Porters and Poetry

Reprinted from ‘Make it Minnesota

Living in Itasca County is a blessing with its idyllic crossroads of Minnesota’s Nature and growing rural arts scene. A number of us juggle daytime professions with after-hour passions, and we do a small part to augment our community with unique, cultural experiences. This spring such an event sprung with a Friday night in April dubbed ‘Porters & Poetry.’ The experience was born from a love of written language, performance arts, and craft brews. The setting in MacRostie Art Center, with local creations gilding the white walls, was inspiring.

Featured poets punctuated opportunities of open mic, and all was enhanced by a round or two of libations. We had roughly 80 in the crowd, which we figured wasn’t too shabby for a poetry reading in the north woods of Minnesota. Having gone well, thanks to support from area organizations and individuals, we wrote in a second round for October. Instead of featured poets punctuating the open mic, we tried to change it up with competitions for original limericks and haiku.

Why limericks? They’re just fun, and you can’t argue with that. Why haiku? Haiku, is Japanese micro-poetry, traditionally being an artistic observation and enjoyment of nature. In the midst of a gorgeous Minnesota autumn with the changing colors at their peak, inspiration from nature was abounding in October. Art reflects nature, and nature is an artistic creation of its own; so one cannot live in the beauty of the north woods without being inspired by every breath of clean, pine-scented air.

wind swirling tall pines:
The gravel is carpeted
in fresh, amber shag.

            Whether hiking far north of Grand Rapids on the trails of Suomi Hills, or in the heart of downtown on the banks of the infant Mississippi, an artist is inspired by the tremble of every aspen and the chastising from every squirrel. Not that one needs an excuse to get outside and enjoy nature, but the haiku challenge of our latest Porters & Poetry gave great reason to do so. Apparently it is customary for Japanese to go on a nature walk for the sole purpose of seeking an inspiring moment in time and nature, from which to write haiku. I found it difficult to set a poetry quota of one when the inspirations of nature are countless; from towering pines to trumpeter swans to vibrant rose hips…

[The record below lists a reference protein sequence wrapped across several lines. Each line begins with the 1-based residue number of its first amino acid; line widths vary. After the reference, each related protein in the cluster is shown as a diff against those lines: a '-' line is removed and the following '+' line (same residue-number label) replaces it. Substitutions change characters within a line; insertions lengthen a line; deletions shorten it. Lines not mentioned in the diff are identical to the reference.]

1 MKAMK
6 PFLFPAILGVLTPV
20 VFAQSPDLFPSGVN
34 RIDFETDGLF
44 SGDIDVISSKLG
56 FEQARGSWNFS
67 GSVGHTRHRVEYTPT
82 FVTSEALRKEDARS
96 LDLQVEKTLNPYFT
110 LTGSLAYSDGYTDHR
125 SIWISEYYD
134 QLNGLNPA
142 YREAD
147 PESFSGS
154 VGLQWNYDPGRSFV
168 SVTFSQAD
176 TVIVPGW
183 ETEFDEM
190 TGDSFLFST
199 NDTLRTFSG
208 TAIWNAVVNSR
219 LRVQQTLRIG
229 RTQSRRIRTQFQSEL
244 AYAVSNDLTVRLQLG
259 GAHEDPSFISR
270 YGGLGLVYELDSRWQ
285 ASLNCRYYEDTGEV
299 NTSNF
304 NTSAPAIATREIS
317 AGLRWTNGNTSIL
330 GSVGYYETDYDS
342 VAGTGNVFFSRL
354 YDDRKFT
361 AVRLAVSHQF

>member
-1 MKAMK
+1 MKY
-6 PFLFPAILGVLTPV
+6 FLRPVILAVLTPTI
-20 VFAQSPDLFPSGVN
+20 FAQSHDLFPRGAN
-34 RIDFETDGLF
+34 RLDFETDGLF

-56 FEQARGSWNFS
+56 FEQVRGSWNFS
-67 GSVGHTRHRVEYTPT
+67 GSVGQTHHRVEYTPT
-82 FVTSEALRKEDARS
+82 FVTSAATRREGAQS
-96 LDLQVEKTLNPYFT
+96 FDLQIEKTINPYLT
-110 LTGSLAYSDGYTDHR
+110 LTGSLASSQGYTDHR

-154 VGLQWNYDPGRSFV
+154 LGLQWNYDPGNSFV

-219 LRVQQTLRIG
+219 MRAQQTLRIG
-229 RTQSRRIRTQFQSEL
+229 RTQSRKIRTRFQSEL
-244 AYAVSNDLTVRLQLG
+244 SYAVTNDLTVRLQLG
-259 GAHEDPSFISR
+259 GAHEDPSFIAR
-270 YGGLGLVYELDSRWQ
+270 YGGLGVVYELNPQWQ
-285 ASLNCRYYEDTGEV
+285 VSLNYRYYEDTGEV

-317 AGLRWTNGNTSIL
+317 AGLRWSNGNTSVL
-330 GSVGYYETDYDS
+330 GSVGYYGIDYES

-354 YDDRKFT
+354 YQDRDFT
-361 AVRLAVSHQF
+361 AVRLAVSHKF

those wild crimson lips
kiss the shrubs where roses grew,
bid farewell to green

            But all good nature walks must come to an end, and in time one has to come inside and go to a poetry reading to share it with others. If a pint of Minnesota’s finest brew or a glass of red wine are to accompany the eloquence of spoken word- so much the better. And best of all, proceeds from Porters & Poetry went to Grand Rapids Players community theatre; so essentially an artistic event helped to raise funds for other artistic experiences. That’s collaborative sustainability in Minnesota’s Nature; And creating arts in Minnesota is almost as good as going into the woods to find inspiration.

Rows of red fingers
interlock in rev’rent grace.
sumac radiance

Haiku: Winter in MN

birches at day’s end: the sun chooses at random several to keepsprightly chickadee
sticks beak in snow. emerges.
with frosty goatee.

birches at day’s end:
the sun chooses at random
several to keep

sage lichen dabbled
on a gray and white canvas
a subtle beauty

two lonesome brothers kept each other company for a centuryrainy December.
a red flag slices the drab:
northern cardinal

two lonesome brothers
kept each other company
for a century

four open perches;
nuthatches and chickadees
take turns on just one

eaglenestred-breasted nuthatch
throws out several black seeds
before taking one

high above the trees
eagle nest waits silently
for coming spring brood

A wasps’ paper orb
hangs fragilely on a branch
over the river.